Friday, November 20, 2015

Measuring Agile Transition Progress

Many organisations ask, "How do we know if we're making progress?" - and, the answer is usually "To measure is to know". So, we need to have a measurement system which will help us determine success.
It does not matter whether we are looking to understand whether we are asking, for example, if our Scrum transition is making meaningful progress or whether our organization overall is improving. The underlying question "How do we know" and the need for a measurement system remains.

Ditch the Bullshit metrics

Before we dig into "How can we properly measure?", let us look at a few improper measurement systems. Many traditionally minded companies are trying to measure progress by looking at stuff like "Are we becoming better at following our Plans?" , "Do we produce more Lines of Code?"  - or even completely pointless metrics like "Do we complete more Story Points?".
Some still struggle with a Capacity Planning mindset and try to use "hourly estimates" to track progress.

Let us ignore for this post the widely varying specific reasons why these metrics are bullshit. There is a common underlying theme here: "All of these metrics are performance metrics." The problem you are trying to solve is not a performance problem, so why would you use performance metrics to solve a problem outside that domain? That's like measuring room temparature to figure out when the next bus arrives - bullshit.

Change your mindset for appropriate measurement

Regardless of whether you are looking at product development, agile transition or organization transformation - all of these also have a common underlying theme: You're not doing it for fun. You are trying to solve a problem. 

Therefore, the first step towards an appropriate progress metric: Admit that you actually have a problem - and acknowledge that you are trying to solve it. Without the honesty, "We have a problem and we want to know if we are solving it", you will never end up with an appropriate measurement system - because your measurement system should also acknowledge that you are dealing with the root cause of the problem.

Accept an undefined state

Traditional planning expects plans to be made up in advance, and then a report can be produced to state "Topic X = 20% progress". This, however, requires that you can predetermine the end point.
Unfortunately, when you are trying to solve a problem, that may not be so easy. Why do you still have the problem if you know exactly how to solve it? 
The first step is to acknowledge that there may be a total of 3 things you are not sufficiently aware of:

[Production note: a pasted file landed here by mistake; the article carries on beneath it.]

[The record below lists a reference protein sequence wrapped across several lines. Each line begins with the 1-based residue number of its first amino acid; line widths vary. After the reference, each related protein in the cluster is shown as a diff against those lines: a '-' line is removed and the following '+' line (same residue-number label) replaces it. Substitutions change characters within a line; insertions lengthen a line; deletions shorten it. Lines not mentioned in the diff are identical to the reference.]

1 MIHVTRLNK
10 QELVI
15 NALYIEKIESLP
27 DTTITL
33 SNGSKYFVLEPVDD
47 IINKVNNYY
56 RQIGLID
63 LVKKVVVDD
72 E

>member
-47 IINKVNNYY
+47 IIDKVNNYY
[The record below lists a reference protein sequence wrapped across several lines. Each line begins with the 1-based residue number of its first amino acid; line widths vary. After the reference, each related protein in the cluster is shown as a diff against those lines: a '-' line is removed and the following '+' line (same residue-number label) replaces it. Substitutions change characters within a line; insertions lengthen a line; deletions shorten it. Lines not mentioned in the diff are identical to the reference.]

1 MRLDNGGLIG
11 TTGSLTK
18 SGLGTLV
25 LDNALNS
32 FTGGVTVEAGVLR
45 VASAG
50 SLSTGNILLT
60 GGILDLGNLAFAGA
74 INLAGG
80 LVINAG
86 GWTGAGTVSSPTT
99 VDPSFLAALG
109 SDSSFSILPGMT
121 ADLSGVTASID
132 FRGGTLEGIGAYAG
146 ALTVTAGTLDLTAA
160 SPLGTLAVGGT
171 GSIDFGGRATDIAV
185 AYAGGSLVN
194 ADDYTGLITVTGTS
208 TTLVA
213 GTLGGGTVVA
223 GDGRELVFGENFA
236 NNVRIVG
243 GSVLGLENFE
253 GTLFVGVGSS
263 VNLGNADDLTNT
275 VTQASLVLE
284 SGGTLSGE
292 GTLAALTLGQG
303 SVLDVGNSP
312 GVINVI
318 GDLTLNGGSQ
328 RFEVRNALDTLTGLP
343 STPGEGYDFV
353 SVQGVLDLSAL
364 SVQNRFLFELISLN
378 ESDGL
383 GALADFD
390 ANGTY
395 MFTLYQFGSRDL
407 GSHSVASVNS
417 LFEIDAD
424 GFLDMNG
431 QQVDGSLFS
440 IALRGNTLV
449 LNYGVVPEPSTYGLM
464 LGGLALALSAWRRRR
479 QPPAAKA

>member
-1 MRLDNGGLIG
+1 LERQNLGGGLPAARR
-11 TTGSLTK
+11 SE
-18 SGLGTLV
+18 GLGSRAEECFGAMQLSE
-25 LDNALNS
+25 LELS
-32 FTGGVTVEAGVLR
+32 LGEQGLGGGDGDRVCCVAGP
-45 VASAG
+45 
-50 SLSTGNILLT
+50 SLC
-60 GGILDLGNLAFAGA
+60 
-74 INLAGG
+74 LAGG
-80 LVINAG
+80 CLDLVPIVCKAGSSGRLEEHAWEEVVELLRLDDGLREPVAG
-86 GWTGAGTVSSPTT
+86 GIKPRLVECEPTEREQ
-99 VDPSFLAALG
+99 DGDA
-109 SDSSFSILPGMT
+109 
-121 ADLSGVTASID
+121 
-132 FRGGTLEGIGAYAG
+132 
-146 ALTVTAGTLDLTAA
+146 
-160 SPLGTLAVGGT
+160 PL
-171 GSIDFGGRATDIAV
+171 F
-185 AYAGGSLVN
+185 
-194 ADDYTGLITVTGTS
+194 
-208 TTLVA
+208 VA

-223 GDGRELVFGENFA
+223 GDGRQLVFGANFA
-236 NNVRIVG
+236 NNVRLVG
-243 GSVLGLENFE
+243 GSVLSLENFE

1 - Where do you stand (A)?
2 - Where do you want to go (B)?
3 - What is actually the best way from A to B?

A plan assumes that both A and B, as well as the path inbetween, is understood sufficiently well to define the path for transition. 
So, you must accept the idea that status measurement will not work out as well.

Define the Primary Issue

It's not as simple as stating "We did Waterfall, now we want to do Scrum" - that is not the problem you are trying to solve. Your problem is usually more deep-rooted, such as "Our customers are dissatisfied with the quality or delivery speed of our product" - otherwise, why would you change your current way of working?
Once you understand that you are not trying to go from Traditional Project Management to Agile Development, you will understand that you need to ask and answer completely different questions in order to even understand "Where do we stand?" - likewise, the question "Where do we want to go?" looks different.
For example, "We stand at ..." becomes "We are losing customers faster than we can gain new customers" - and automatically, the real question to answer is no longer "How can we increase self-organization?" - but: "What can developers do that would reduce our loss of customers?"

Consequently, the metric we'll be talking about is no longer driven by the agile framework of our choice, but by the primary problem we are trying to solve. 

Define transient success

Our agile transition is not defined "successful" when we are, for example, 97% compatible to Scrum based on the Nokia (Scrumbut) test - but when we have reached an organizational state where the Primary issue (and hopefully many others) is resolved.

We also need to understand that never does an organization only have one problem. Organizations are complex systems which are in themselves subjected to a chaotic system - the Market. By the time we have resolved one issue, it may already have changed - or, our understanding thereof may have changed.

Much rather than trying to make a better plan, we should simply accept that at any given time, we are not aiming to complete the plan, but trying to reach a more positive future state. When our understanding of the problem we have - or actually the problem itself - changes, then we should simply accept this.